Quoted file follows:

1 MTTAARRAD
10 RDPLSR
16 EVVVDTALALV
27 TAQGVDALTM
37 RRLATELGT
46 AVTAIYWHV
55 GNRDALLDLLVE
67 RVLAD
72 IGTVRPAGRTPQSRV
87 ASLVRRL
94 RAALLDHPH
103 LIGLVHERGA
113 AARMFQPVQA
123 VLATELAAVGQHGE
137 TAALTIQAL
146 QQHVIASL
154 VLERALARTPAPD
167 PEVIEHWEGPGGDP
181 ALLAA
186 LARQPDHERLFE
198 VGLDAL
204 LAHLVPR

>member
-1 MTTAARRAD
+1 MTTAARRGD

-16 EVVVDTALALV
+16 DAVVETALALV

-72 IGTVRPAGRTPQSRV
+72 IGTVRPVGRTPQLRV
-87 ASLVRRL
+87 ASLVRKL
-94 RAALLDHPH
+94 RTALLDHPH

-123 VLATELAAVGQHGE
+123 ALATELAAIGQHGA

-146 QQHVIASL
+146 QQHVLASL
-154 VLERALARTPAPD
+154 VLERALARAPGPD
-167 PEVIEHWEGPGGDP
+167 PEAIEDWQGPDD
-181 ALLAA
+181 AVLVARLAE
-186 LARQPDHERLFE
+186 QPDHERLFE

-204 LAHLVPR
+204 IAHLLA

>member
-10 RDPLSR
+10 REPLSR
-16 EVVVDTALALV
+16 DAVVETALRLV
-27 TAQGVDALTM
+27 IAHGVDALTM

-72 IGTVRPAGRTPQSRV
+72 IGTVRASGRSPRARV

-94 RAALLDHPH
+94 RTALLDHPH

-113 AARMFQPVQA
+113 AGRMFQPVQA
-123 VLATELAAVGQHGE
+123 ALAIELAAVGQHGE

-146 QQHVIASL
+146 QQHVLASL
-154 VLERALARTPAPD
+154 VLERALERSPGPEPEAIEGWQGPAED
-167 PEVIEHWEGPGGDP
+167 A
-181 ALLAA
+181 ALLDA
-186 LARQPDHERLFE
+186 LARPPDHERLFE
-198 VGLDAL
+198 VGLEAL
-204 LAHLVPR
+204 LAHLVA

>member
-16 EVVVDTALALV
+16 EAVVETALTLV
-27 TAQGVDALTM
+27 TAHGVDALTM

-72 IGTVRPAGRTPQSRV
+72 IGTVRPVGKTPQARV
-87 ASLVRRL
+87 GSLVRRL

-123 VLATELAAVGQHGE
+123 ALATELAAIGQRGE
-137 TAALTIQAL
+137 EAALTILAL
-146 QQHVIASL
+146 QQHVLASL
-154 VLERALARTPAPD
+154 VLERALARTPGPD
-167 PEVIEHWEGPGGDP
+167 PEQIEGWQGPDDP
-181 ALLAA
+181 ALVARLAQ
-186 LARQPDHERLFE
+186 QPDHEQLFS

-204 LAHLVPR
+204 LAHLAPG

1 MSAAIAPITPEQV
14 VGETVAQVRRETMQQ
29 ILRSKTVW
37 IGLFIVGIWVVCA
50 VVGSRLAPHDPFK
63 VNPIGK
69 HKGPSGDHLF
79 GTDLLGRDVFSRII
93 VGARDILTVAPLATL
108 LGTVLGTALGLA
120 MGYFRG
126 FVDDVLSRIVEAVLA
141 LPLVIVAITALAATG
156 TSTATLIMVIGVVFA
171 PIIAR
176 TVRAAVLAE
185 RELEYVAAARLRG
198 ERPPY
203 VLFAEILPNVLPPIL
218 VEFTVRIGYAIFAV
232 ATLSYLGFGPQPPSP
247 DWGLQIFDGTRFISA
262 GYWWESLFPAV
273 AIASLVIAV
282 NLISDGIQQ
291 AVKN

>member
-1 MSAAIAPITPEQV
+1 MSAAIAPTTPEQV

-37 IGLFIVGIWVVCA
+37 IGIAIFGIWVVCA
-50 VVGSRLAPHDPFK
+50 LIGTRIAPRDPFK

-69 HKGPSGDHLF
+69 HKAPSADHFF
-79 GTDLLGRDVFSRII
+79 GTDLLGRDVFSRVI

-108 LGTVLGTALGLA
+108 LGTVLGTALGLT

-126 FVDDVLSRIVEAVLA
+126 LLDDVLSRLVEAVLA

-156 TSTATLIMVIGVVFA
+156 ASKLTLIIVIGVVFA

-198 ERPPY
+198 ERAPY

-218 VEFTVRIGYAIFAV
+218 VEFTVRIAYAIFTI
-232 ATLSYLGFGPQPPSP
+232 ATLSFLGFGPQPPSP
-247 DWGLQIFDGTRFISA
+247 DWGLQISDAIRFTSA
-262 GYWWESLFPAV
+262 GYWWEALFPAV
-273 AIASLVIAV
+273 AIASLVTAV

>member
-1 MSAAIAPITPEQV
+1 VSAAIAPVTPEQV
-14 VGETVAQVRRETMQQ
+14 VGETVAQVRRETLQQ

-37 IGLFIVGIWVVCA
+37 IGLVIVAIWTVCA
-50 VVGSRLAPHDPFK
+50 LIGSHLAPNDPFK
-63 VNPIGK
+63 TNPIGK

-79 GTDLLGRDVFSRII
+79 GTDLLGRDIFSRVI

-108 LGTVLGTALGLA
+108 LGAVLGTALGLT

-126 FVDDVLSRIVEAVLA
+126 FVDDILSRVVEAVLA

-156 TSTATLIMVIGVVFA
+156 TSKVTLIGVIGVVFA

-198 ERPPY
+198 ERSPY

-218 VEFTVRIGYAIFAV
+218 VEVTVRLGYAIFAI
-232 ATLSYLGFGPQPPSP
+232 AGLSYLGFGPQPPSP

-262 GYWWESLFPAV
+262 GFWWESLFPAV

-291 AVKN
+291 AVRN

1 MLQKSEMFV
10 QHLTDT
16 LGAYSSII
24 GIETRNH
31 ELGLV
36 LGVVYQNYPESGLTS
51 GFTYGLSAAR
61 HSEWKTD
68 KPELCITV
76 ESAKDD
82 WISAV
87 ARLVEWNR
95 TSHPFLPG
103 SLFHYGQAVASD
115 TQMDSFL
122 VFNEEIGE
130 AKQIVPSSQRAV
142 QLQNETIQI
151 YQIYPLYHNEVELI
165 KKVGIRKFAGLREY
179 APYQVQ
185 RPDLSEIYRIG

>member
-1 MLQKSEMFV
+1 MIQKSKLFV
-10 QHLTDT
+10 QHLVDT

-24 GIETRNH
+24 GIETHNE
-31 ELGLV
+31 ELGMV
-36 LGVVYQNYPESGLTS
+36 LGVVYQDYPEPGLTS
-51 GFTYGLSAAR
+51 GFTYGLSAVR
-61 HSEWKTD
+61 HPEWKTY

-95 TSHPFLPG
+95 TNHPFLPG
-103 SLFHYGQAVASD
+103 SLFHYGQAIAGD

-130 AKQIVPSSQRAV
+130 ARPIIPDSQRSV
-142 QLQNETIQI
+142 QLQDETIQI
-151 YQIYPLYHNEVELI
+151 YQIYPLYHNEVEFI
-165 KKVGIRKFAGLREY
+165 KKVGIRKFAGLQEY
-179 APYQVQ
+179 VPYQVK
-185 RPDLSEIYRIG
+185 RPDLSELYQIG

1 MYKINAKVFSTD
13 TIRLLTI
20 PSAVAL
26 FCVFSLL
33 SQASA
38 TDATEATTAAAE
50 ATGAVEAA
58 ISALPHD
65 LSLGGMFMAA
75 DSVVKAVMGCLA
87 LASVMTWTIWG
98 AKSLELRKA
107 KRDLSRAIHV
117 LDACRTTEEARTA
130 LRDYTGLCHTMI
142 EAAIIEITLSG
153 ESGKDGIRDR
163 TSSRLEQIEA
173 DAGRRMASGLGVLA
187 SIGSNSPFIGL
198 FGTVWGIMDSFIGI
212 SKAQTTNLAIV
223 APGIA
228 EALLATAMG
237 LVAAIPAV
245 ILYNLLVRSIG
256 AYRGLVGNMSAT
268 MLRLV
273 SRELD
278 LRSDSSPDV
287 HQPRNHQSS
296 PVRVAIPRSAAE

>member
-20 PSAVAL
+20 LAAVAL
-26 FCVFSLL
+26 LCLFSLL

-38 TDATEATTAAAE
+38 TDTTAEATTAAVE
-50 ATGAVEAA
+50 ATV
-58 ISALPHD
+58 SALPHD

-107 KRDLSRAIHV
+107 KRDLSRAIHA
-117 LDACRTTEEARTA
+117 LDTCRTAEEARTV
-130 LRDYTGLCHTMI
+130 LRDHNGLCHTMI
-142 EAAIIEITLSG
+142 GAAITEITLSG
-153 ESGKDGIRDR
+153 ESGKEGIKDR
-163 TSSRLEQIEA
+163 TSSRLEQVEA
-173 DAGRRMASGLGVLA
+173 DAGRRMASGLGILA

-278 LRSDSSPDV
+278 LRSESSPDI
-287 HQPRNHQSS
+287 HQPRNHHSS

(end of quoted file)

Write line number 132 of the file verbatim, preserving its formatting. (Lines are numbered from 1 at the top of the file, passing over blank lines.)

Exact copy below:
+37 IGIAIFGIWVVCA